-There is a tasty rush to you narratives throughout the album, how do you relate to adrenaline, would you consider adrenaline as a source of inspiration?


Inspiration and adrenaline are instantly and mutually related to each other. When we wrote and recorded songs there was a momentum in it, and we kept it going until the very last day. And god, we love to recall this rush on every show we have.


-Tell us a bit more about the track that names the album, Faith Bender, why did you choose to name your album after this one?


Some things just come out in a compulsive way. We can't precisely put down why or how this happened, but when we wrote the song we kinda agreed on the go, without saying much or overthinking it. The song covers part of what we express on the record, but the title covers it all.


-Is there a story behind your cover? It’s rather fancy.


We wanted to use a photograph that covers most of what we talk about, and when we saw this picture we all agreed on it. But we know as much as you do about it.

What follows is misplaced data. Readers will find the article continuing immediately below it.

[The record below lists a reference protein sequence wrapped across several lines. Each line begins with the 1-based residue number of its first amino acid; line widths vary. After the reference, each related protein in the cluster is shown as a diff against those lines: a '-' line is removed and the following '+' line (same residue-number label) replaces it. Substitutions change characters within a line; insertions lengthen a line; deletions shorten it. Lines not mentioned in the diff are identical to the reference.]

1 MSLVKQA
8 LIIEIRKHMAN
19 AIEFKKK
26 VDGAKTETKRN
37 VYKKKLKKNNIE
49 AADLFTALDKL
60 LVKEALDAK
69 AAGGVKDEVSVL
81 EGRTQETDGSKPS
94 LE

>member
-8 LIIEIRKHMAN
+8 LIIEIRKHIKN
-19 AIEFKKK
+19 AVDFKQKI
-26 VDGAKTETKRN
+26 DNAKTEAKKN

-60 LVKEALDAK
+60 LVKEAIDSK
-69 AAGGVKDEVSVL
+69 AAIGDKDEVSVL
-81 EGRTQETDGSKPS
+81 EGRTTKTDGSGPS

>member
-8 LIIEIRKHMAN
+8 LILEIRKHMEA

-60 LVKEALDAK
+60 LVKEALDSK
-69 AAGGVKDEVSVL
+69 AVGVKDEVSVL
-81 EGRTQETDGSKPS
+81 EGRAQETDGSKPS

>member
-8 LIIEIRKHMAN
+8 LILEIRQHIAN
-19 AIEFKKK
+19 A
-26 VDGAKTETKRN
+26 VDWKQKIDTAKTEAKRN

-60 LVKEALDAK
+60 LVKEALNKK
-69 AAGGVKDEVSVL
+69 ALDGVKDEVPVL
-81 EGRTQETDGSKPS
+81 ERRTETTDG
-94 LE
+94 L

-The Torment and Freedom Prayer get along so well, it is almost impossible for me to hear one without the other, are they related somehow?


When we were recording Freedom Prayer, we instantly knew it was the right end for this record. These two songs are conceptually related and The Torment was put before Freedom Prayer on purpose, adding a liberation message that it takes hardship to be free.


-What made you pursue your career in music? Giving life to a solid album is never easy, where would you like to take it now that it’s out there?


We always deeply believed in music, both as individuals and as a unit. We love listening as much as playing and we are lucky enough to be able to sculpture a record that is still a fun record to play and tour with. As regards to recording our debut album itself, it wasn't an easy task to do, to be honest. It took time, effort, deep focus and even sleepless nights, but we always enjoy playing it eventually. However, as with most of things in life, there is always space for more & better stuff. Our album Faith Bender is only the beginning. We are happy it took off instantly, but we are looking forward to the next steps.


Get carried away with Faith Bender, you won’t regret it: